NIRT: Evaluating Oversight Models for Active Nanostructures and Nanosystems: Learning from Past Technologies in a Societal Context View Homepage


Ontology type: schema:MonetaryGrant     


Grant Info

YEARS

2006-2011

FUNDING AMOUNT

1220765 USD

ABSTRACT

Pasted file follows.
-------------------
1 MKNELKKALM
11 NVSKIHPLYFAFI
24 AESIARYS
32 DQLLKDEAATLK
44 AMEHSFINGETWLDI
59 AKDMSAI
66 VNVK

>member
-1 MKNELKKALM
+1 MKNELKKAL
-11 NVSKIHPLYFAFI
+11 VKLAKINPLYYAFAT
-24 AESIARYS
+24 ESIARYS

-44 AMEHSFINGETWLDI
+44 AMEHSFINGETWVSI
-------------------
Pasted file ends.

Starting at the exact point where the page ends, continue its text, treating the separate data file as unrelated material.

This Nanostructure Interdisciplinary Research Team (NIRT) award is in response to the Active Nanostructure and Nanosytems (ANN) solicitation (NSF 05-610) and the theme of Societal and Educational Issues Associated with Long-Term Nanoscale Science and Engineering Advances. Nanotechnology applications designed for use in biological systems or in which nanomaterials are derived from biological molecules (including biomimetic nanostructured interfaces) are increasing. These applications hold great promise, yet rigorous analysis of models for nanotechnology oversight is lacking. Government agencies, researchers, and industry are actively struggling with the question of what oversight schemes are appropriate for different sorts of nanotechnology. This project identifies key issues to address in developing oversight for nanotechnology by assessing 6 historical oversight models: for drugs, devices, gene transfer, genetically engineered organisms in the food supply, chemicals in the workplace, and chemicals in the environment. The project brings together a multidisciplinary group of Investigators and Senior Personnel from the University of Minnesota, with strengths in nanotechnology research and development, public policy, law, health, environment, economics, and bioethics and will involve outside collaborators representing a range of perspectives. The project team will integrate methods of analysis and criteria for assessment to evaluate these oversight models using a historical and comparative approach and will integrate findings to glean lessons for emerging applications of nanotechnology. This project will proceed in 3 phases: (1) evaluation of 6 historical oversight models by (a) collecting the literature, (b) developing assessment criteria, (c) applying the criteria, and (d) comparing the development, attributes, and outcomes of the 6 models; (2) mapping the models onto nanotechnology to achieve Working Group consensus on workable oversight models for nanotechnology; and (3) refining the recommendations on oversight for nanoproducts through scenario analysis examining how the recommendations would apply to specific nanoproducts, invited feedback, and public presentation of the recommendations. The project team will provide fresh thinking on oversight assessment, blending theory, methods, and ideas from legal, bioethics, and public policy approaches to offer guidance to policymakers, decisionmakers, researchers, industry, patients, research subjects, consumers, and the public. This project will provide the first integrative assessment of oversight models of 6 key technologies germane to nanotechnology. Products of this project will include (1) publication of individually authored papers analyzing the 6 historical oversight models; (2) publication of comparative work examining oversight models across the 6 models; (3) publication of a group-authored consensus paper on lessons for nanotechnology oversight; (4) wide dissemination of policy analysis and normative oversight recommendations through hard-copy and rich web-based resources; (5) a public conference hosted at the University of Minnesota to present papers and seek public feedback; and (6) presentation of project work by Investigators at outside conferences. The products will advance discussion of oversight mechanisms for nanotechnology, proactively identifying concerns and issues. The project and its products will be of interest to researchers, scientists, federal agencies, corporate stakeholders, lawyers, academics, judges, legislators, policymakers, and the general public. The project will provide opportunities for graduate and professional students to interact with the project team, undertake research, attend group meetings, and participate in targeted workshops. A workshop series will be developed as a course option for both undergraduates and graduate students within the Hubert H. Humphrey Institute of Public Affairs, with cross-registration from the Law School and other programs. The PIs will also endeavor to link this project with science education needs in the K-12 community. More... »